Monday, November 5, 2012


I have the reputation for getting angry too easily.

From my perspective, what I'm prone to do is tell what I believe to be the truth even if it hurts people's feelings and ruins the cocktail party or the family gathering. I'm not defending this and, over the years, I have learned to take deep breaths and bite my tongue even to the point where I feel like a hypocrite.

My daughter just published a rant on her blog about how our education system has failed her children and I can't restrain myself from jumping on the band wagon.

 I've worked in several of California's public schools in various capacities since 1981. Here are some things I've learned, solely by experience, and I have no doubt they can be applied to New Mexico or any other state in the USA.

Catering to each child's individual learning style is not easy in a class of twenty or more students and it is certainly incompatible with a one-size-fits-all curriculum, not to mention standardized testing.

Most teachers think bad behaviors are the result of bad parenting while parents think bad behaviors are the result of bad teaching.

Only a few teachers consider "misfit" students challenging and interesting; most prefer students who can follow directions the first time they're given, students who can  quietly and accurately complete a worksheet without drumming on the desk, squirming, whistling or talking.  

Elementary school teachers are shockingly deficient in areas such as Social Studies -- i.e., their knowledge does not extend beyond the text books they use, most of which are glib, inaccurate and supremely boring.

Teachers tend to resent other teachers who go the extra mile or are singled out for being innovative and inspiring.

On the other hand, being named "teacher of the year" means precisely nothing when it comes to broad-mindedness, compassionate teaching, impartial grading, etc. What it probably means is the administration is pleased with you.

In affluent school districts, parents can, and do, intimidate teachers, turning them into sycophants and lackeys.

Many education courses appear to consist of filigreed structures of meaningless jargon which have no relevance whatsoever to what actually goes on in a classroom.

"Experts" on education tend to be overpaid masters of newly-minted cliches.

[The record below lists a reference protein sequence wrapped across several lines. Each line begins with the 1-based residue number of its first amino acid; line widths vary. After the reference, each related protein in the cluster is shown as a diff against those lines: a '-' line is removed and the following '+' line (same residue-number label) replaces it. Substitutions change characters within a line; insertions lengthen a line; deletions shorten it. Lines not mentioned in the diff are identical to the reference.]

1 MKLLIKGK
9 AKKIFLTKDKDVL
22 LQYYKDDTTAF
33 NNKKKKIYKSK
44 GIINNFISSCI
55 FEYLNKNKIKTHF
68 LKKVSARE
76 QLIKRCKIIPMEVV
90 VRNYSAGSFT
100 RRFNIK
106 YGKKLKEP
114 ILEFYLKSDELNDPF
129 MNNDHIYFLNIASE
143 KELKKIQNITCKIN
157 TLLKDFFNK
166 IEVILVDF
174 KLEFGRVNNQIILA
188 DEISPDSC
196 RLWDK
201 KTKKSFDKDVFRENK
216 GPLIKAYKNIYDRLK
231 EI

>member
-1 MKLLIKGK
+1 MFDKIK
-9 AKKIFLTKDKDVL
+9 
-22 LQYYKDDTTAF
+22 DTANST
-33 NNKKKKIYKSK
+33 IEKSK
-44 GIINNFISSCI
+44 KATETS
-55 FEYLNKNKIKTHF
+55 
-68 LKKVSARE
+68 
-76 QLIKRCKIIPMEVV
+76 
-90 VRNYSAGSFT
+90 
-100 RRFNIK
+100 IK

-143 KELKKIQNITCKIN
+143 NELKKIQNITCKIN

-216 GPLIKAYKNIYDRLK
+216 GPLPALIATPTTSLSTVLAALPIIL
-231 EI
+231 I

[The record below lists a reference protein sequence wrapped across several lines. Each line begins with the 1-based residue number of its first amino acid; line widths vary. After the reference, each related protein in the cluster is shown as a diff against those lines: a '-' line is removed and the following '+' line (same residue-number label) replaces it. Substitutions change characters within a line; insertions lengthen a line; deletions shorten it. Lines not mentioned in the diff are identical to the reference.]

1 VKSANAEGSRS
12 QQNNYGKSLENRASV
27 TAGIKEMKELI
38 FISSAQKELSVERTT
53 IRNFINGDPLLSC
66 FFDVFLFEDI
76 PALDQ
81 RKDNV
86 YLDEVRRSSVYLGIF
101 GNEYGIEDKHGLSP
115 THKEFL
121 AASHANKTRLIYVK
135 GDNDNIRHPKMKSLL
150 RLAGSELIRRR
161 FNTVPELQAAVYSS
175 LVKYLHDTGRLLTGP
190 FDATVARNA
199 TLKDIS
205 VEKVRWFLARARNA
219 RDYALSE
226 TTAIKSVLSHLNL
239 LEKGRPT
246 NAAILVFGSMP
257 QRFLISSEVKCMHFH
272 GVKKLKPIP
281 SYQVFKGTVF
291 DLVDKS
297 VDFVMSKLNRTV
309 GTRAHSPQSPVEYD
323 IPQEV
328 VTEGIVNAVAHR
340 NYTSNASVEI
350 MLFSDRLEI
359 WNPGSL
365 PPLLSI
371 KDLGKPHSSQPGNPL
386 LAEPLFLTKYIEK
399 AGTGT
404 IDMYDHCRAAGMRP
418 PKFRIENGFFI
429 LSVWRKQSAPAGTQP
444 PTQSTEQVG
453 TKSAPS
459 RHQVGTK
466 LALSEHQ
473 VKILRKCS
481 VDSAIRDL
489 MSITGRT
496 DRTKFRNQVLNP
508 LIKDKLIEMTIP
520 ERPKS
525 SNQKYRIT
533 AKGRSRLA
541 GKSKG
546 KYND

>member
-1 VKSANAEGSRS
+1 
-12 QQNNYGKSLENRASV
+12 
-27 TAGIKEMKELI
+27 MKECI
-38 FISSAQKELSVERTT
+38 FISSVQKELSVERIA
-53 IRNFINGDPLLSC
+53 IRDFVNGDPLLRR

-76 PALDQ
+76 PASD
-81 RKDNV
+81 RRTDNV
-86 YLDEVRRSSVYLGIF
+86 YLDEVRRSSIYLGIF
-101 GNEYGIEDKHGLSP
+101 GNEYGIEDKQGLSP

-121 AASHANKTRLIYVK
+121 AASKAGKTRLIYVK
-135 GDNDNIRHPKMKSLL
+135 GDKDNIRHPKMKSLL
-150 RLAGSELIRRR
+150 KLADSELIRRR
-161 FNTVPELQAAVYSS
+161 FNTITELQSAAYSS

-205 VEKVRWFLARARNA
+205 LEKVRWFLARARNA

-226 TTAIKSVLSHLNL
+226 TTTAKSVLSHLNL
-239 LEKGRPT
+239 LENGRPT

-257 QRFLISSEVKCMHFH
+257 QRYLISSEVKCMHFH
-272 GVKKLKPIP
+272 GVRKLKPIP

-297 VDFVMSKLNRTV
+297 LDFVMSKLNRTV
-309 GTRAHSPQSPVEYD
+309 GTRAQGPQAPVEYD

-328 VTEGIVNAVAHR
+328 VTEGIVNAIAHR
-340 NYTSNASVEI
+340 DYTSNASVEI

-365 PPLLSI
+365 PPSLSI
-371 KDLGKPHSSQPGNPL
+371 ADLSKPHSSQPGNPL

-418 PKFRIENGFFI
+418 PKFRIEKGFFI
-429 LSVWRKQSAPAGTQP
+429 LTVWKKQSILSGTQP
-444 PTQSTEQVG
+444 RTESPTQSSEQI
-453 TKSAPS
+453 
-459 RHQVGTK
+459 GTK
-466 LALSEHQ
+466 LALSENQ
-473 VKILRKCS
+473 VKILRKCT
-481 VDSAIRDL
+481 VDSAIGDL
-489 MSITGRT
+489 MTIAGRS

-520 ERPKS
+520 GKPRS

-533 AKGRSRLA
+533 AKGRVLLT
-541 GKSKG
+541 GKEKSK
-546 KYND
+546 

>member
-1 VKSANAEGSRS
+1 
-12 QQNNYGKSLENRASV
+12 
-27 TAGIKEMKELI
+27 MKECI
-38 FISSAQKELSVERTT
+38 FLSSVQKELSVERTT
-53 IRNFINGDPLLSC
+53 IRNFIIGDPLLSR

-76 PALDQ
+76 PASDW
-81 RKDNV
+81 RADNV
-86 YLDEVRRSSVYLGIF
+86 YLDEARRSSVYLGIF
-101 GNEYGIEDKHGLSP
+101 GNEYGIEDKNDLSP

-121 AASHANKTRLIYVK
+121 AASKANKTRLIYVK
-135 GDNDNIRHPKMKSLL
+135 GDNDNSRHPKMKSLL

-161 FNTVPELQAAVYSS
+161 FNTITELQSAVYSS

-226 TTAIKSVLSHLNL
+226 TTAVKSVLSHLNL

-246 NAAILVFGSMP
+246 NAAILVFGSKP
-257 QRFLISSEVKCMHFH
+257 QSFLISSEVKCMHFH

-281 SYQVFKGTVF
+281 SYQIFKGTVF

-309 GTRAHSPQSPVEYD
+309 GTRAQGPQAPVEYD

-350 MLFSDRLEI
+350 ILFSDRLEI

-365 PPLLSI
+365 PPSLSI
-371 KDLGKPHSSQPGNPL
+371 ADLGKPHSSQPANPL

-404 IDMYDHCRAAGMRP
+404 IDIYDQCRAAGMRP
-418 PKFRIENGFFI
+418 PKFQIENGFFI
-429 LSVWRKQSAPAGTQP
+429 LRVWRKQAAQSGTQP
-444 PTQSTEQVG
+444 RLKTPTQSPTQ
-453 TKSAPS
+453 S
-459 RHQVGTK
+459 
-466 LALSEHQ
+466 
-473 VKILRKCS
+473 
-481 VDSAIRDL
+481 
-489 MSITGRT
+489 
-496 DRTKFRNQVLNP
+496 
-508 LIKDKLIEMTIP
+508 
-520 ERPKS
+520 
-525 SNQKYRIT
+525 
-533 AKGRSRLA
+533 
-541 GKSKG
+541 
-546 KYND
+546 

Most parents could not do a better job than their child's teacher, though some undoubtedly could.

Is  our educational system broken? Certainly it is and here's why...

Enthusiasm for, and knowledge of, one's subject combined with an innate ability to teach and a capacity for empathy and compassion is RARE, RARE, RARE. It cannot be procured by offering mediocre salaries, politically-generated goals based on rote learning, and intimidating consequences for failure to reach such goals.


  1. I can only imagine what a hard job being a teacher must be with all the students at different levels and unable to work individually with each student as they need it. I would think teaching would be an awful stressful job.


  2. You serve here to highlight something seldom discussed. The outstanding and dedicated to excellence in the classroom teacher is NOT common and is NOT recognized. It's embarrassingly true. There are magnificent men and women out there fighting the system and putting their students first and trying to make a difference, but they are rare and they are lost in the business of running a school and moving students along.

    Wonderful post and well said!

  3. All this seems so (sadly)familiar.

  4. The state of public education is a sad reflection on where our priorities, as a society, are. Admittedly, even the BEST of systems wouldn't be able to meet every need every day, but it would certainly offer a broader reach and accommodate for the fact that there is more than one right way to do things and students and teachers and human beings.